‘A writer is a person for whom writing is more difficult than it is for other people.’ – Thomas Mann.
Whether you’re an established writer or a complete novice, writing can be a lonely business. However, a problem shared can be a problem halved, and someone else’s knowledge and success can spur you on to achieve your own. In this informal event, which includes workshops, readings, book sales and competitions, local writers of varying genres and experience levels will come together to discuss all things writerly and share their highs and lows.
If you’re new to the area or to writing, you needn’t be afraid. Our local writers are a warm and friendly bunch and will welcome you into the fold!
Deciding to write a book for publication is a big decision. Deciding to go it alone is an even bigger one. But there are many more choices to be taken on the journey towards indie publishing. Which formats should I publish? Do I go with Amazon exclusively; or publish wide? How will I source my paperbacks? In this opening session, Elizabeth Ducie walks you through a decision tree, considering the pros and cons of all the options. Whether you are at the start of your publishing journey or some way along the road, there’s something in here for all indie publishers, or writers considering taking that route.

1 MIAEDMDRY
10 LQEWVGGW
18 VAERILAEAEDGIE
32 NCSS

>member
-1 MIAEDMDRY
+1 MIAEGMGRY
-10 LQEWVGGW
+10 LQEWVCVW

Elizabeth Ducie is a member of Exeter Writers and a prize-winning author with an MA in Creative Writing from the University of Exeter and a Masters in Business Administration. She has been publishing her work, and occasionally that of others, for the past decade. She has four novels, and three collections of short stories to her name; in 2015, her first novel, Gorgito’s Ice Rink, was runner-up in the Self-Published Book of the Year awards. She is the author of a series of books teaching writers the tools and techniques of running their own writing businesses. The second edition of The Business of Writing Part 4: Independent Publishing came out in 2021.
A return of the highly popular networking event, hosted by Exeter Writers. A chance to meet writers from across the region, and hear about the various networks and writing communities available to you. There will be two competitions running during the day: one for flash fiction; and the other for the first page of a novel. (Details to be announced soon.) Plus readings and the chance to promote your work. Light refreshments will be available, but feel free to bring your own packed lunch.
Cathie Hartigan and Margaret James are teachers of creative writing who between them have over thirty years of teaching experience in all genres. They have also been readers and judges for a considerable number of literary prizes and have read many thousands of submissions. Yes, they insist, how you submit your work really does matter.
In this session they will share their hints and tips for giving your work the best possible chance of success. Ask them anything about writing and how to prepare your submission, and they’ll do their best to help you.
Cathie is the founder and director of Creative Writing Matters. She is also a novelist whose work has been shortlisted for several international prizes, and is the co-author (with Margaret James) of The Creative Writing Student’s Handbook, together with two more writing guides.
Margaret has been a regular columnist on Writing Magazine, the UK’s bestselling title for authors, for over twenty years. She has written sixteen commercially published novels and many short stories.